The Utah Highway Patrol has been on a roll in recent months. Troopers keep pulling over cars and discovering the occupants are using said vehicles to transport marijuana through the state. One of the more recent busts involved an Oregon woman found transporting more than 200 pounds of pot along with other drugs.
Her story is not unique. Utah newspapers have frequently reported similar stories since early 2021. The question is why people keep doing it. The answer is simple: there is money in it. The cannabis black market has not been dented by legalization efforts among the states. Even with thirty-six states now recognizing cannabis as legal in some form, the black market thrives.
Where was she going?
News reports do not say where the Oregon woman was headed with her drugs. She was traveling from Midland, OR, suggesting that her cannabis was grown in that state. But was she taking the drugs to the other side of the country? Was her final destination somewhere in Utah? We don’t know at this point.
If the drugs were destined for Utah, knowing the intended recipient would certainly be interesting. Illicit drugs, like cocaine, remain illegal in the Beehive State. Cannabis has been approved as a medical product. Nonetheless, all medical cannabis sold in the state must be grown in the state.
Medical cannabis patients must also purchase their medicines from a licensed pharmacy, like Park City’s Deseret Wellness. Because Deseret Wellness cannot purchase cannabis plant material from anyone other than a licensed grower or processor, it is highly unlikely the Oregon woman was planning to sell to a pharmacy operator.
Who are the buyers?
Wondering the woman’s destination leads to the question of her buyers. In all likelihood, the marijuana and other drugs would have ultimately ended up with local distributors. From there, individual consumers would have purchased small amounts. But who are those buyers?
The chances are pretty good that most of them would have been recreational users. Although one can make the case that medical users might still purchase on the black market because it is cheaper, it’s also reasonable to assume that the total number of recreational users in the U.S. dwarfs the number of medical users. That being the case, most of the illegal product is probably being purchased by recreational users.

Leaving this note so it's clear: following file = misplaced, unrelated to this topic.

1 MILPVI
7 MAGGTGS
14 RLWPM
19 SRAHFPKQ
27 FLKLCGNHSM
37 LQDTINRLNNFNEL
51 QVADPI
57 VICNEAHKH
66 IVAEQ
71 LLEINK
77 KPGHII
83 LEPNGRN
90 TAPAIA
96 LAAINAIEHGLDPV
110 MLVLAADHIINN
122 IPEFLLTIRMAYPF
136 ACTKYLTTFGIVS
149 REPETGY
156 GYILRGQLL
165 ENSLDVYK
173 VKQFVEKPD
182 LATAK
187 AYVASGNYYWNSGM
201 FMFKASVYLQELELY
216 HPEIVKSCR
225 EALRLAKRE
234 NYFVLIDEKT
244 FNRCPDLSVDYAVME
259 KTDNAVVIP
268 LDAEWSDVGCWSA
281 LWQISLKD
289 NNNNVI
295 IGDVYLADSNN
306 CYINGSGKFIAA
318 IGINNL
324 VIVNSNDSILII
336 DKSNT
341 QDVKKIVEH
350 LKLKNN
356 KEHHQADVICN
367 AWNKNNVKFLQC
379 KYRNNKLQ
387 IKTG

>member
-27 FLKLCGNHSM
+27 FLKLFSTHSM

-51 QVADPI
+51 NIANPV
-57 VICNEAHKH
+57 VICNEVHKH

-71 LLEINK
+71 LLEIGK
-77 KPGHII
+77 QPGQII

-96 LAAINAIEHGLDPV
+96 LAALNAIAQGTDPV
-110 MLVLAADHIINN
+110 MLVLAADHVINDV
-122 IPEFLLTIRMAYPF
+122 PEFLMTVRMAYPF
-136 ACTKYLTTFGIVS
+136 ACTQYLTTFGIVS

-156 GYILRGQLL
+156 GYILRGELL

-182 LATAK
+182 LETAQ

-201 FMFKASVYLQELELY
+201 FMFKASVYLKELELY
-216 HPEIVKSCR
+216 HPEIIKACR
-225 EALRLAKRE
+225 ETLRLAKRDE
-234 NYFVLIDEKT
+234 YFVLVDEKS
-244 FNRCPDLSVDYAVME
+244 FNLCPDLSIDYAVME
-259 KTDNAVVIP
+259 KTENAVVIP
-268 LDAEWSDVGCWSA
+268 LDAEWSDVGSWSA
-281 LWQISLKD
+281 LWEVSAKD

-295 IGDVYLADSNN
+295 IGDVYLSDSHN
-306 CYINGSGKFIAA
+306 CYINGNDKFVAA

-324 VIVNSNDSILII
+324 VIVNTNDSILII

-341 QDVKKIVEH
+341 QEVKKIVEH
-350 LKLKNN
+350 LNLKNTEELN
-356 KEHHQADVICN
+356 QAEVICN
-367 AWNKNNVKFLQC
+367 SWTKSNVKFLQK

Why Take a chance?
Getting back to the woman arrested in Utah, reasonable people might ask why she took the chance. Explaining that there is money involved doesn’t really do it justice. It is not just money, it’s a lot of money. Estimates from 2021 suggest that the global cannabis market will be worth more than $70 billion annually, by 2028. Here in the U.S., the market is estimated to be somewhere around $24 billion.
Whenever you are talking about that much money, you’re also talking about plenty of people willing to put in the work. Everyone from street dealers to mules and regional distributors stand to make good money. And because the chances of getting caught are fairly low, a lot of people find the money easy.
Why is the black market so big?
One final question to deal with is that of why the black market is so big. Multiple analysts have looked at the question and arrived at the same conclusion: taxes and regulation. Both add to the cost of doing business for legal operators. That makes their retail prices higher.
Black market operators don’t pay attention to licensing and regulation. They do not pay fees or taxes. As such, their product is cheaper. That is why carrying illegal pot through Utah is worth the risk to some people.